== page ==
Oracle: Analyst Concerns About Competitive Position Intensify

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Investors in Oracle (NYSE:ORCL) are facing modest losses on Thursday after the company was subject to two fresh bearish research reports questioning Oracle's competitive position in the fast moving technology world.

The warnings turned investors cautious just a weak ahead of the company's second quarter earnings results. I remain cautious being very much aware of a potential value-trap given the pressure on Oracle's competitive pressure.

Analysts Turn Cautious

Two prominent research firms released bearish comments on Oracle on Thursday. Analyst Ross MacMillan at Jefferies lowered his rating on the firm from "Buy" to "Hold." At the same time he lowered the price target by three dollars towards $32 per share, suggesting some 7% downside from Wednesday's closing levels.

MacMillan sees Oracle feeling "the pinch" on its core database business from SAP's (NYSE:SAP) HANA in-memory computing approach. Oracle's database solutions face not only this threat, but also greater adoption from SaaS enterprise customers who favor (NYSE:CRM) or Workday (NYSE:WDAY). Oracle is furthermore subject to competitive risks related to new approaches which can analyze huge quantities of unstructured data.

Oracle's engineered system strategy is providing challenges. The adoption of Oracle's Exadata and Exalogic systems are challenging and if the company's strategy will fail this will have big consequences for growth.

On top of MacMillan's bearish comments, analysts at RBC Capital lowered their rating on the stock as well to "Sector Perform." Analysts at RBC attached a $35 price target to the stock, suggesting very limited upside from current levels.


Halfway through September Oracle released the results for its first quarter of fiscal 2014. The financial position of the firm remains rock solid with little over $39 billion in cash, equivalents and marketable securities. Even with a debt position of $24 billion, the firm holds a net cash of some $15 billion.

The current valuation at $34 per share implies that Oracle is worth about $158 billion, or $143 billion backing out the net cash position. This values operating assets at 3.8 times annual revenues of $37.2 billion and 13 times 2013's annual earnings of $10.9 billion.

The quarterly dividend of $0.12 per share provides investors with an annual dividend yield of 1.4% in the meantime.

Some Historical Perspective

Shares of Oracle fell to lows of $10 in 2012 after the internet bubble. Shares have seen a very steady recovery ever since, and have traded in a $25-$35 trading range in recent years.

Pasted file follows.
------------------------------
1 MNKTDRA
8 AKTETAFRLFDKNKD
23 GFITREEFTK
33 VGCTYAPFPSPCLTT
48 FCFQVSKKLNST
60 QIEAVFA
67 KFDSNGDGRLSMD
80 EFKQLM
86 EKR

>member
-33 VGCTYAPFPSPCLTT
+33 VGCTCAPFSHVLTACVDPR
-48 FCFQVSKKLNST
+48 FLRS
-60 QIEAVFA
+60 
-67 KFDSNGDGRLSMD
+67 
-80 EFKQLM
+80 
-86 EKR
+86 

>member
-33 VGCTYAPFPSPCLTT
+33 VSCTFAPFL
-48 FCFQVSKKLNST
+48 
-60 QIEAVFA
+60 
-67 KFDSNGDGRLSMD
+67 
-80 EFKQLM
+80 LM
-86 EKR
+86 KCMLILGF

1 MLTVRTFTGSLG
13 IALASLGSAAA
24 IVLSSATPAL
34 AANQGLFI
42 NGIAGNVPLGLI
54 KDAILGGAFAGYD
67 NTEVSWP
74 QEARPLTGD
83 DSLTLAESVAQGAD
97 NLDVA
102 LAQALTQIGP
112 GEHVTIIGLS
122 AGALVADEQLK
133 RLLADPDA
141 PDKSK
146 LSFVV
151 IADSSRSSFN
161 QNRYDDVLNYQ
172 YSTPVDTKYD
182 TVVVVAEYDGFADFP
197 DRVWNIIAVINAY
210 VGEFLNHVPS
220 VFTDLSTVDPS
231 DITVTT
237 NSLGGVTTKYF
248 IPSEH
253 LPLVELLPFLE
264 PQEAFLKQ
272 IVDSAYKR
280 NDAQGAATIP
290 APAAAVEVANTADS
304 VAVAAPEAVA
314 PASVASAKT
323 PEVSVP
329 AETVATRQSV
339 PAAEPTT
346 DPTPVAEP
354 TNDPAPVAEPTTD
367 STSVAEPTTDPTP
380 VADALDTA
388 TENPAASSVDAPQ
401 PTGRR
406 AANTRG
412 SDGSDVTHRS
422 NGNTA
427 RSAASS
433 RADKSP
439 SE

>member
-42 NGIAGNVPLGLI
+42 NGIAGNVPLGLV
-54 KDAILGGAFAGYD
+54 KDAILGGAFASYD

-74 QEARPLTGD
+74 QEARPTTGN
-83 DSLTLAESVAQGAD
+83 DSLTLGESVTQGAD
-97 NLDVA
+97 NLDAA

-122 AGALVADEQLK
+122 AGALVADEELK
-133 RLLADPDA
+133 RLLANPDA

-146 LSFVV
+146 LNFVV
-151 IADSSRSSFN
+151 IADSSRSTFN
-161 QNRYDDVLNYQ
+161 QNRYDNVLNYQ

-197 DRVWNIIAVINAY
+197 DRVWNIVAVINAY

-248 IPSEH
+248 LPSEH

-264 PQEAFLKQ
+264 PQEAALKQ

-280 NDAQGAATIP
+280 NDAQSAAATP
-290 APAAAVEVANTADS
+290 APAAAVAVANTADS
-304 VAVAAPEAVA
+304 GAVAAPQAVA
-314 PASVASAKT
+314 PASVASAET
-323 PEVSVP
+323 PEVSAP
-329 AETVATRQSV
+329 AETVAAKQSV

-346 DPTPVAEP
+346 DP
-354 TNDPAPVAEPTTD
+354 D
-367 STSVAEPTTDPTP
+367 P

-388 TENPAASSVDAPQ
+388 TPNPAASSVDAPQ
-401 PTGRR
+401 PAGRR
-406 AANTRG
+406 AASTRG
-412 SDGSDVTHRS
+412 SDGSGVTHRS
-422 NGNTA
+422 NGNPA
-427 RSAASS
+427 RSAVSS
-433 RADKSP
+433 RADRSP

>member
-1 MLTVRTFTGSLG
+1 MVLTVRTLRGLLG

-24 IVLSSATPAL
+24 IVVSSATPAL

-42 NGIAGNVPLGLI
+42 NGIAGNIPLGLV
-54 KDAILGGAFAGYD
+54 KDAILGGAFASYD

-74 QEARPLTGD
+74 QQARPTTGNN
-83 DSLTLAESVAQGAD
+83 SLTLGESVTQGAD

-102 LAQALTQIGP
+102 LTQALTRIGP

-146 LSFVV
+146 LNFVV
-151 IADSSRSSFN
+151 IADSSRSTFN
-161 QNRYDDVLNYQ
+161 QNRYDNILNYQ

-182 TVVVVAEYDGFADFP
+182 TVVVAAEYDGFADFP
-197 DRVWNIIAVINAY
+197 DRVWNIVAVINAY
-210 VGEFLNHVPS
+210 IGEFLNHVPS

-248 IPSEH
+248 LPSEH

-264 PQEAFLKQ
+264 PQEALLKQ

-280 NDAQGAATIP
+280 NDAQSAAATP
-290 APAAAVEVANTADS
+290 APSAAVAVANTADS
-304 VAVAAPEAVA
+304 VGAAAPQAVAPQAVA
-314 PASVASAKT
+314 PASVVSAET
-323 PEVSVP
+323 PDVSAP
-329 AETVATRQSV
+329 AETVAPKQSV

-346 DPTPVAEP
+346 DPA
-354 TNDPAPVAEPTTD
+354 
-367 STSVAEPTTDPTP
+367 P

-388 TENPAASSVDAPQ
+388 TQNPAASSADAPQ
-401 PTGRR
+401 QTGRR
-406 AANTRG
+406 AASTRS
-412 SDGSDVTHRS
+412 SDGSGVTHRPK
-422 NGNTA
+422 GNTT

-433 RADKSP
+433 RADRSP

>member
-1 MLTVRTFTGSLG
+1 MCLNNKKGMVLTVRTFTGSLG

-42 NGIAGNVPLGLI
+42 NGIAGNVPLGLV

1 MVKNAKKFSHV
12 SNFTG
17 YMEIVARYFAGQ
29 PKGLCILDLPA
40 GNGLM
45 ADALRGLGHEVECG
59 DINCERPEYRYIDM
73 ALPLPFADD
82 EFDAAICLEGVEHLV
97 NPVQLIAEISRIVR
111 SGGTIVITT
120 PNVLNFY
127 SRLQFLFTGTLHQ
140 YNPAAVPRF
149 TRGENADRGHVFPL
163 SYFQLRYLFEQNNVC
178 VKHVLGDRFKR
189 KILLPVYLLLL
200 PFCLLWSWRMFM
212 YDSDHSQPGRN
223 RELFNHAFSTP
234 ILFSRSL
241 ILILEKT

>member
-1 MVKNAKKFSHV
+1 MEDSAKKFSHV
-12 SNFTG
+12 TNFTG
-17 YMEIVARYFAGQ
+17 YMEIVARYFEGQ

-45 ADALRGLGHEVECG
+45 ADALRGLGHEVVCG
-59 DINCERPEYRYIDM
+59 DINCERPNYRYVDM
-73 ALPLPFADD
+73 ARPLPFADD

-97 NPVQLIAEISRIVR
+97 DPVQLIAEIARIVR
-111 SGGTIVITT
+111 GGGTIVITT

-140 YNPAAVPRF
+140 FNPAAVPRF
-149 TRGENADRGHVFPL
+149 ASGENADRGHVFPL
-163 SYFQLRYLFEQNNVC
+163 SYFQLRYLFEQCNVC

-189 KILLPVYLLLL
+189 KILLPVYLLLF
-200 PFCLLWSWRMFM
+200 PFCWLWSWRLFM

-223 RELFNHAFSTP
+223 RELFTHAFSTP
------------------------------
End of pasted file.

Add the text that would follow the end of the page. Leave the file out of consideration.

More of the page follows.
Shares have hardly risen so far this year amidst increasing signs of intensifying competition. New forms like cloud competition and SaaS-based business models are popular with Oracle's customers.

Despite these concerns, Oracle has shown impressive growth between 2010 and 2013. The firm has grown its revenues by some 40% to $37 billion in 2013. Earnings doubled to levels just short of $11 billion while the company has retired shares as well at a modest pace, boosting earnings per share.

Investment Thesis

Oracle could be the latest big technology firm struggling with emerging competitors, products and business models. While the financial position is very strong and earnings are still at record highs, earnings growth has stalled.

Other big established names like Intel (NASDAQ:INTC), Cisco Systems (NASDAQ:CSCO), IBM (NYSE:IBM) and Hewlett-Packard (NYSE:HPQ) are facing big headwinds in their core markets operating with outdated products, business models, or dealing with strong emerging competitors.

In the case of Oracle it is not just traditional competitors like SAP which are hurting the company, but even more so from emerging names like in particular.

Back at the start of December, when research firm Standpoint Research lowered the recommendation of the firm, I last took a look at Oracle's prospects. The strong performance of the shares over the past decade has been driven by operational improvements, largely on the back of margin expansion and large buyback programs providing fuel behind the shares.

Yet there are clear warning signs at the moment with both revenues and earnings stagnating at the moment. Notably the flexibility of SaaS business models, which relies on monthly subscriptions rather than large upfront investments as is the case with Oracle, provides flexibility for corporate customers. These companies can record their software solutions as stable monthly operating expenses instead of huge upfront investments.

When comparing the very modest growth of Oracle to double-digit or even triple digit growth rates reported by emerging competitors it is clear that Oracle's dominant and competitive position is under pressure. What's worrying is also the relative weaker position of the firm related to unstructured data.

As should be stressed, current earnings of technology companies don't say too much. The very quick technological changes can quickly erode the competitive position and even quicker the earnings potential of these firms. The valuation at 13 times earnings might look appealing at current low interest rates. Yet note that recent earnings per share growth has largely been driven by share repurchases instead of actual earnings growth.

As such I agree with investors and are very cautious to avoid the "value-trap," carefully monitoring Oracle's competitive position.

I remain on the sidelines as I am not 100% confident in Oracle's ability to transform again.

Disclosure: I have no positions in any stocks mentioned, and no plans to initiate any positions within the next 72 hours. I wrote this article myself, and it expresses my own opinions. I am not receiving compensation for it (other than from Seeking Alpha). I have no business relationship with any company whose stock is mentioned in this article.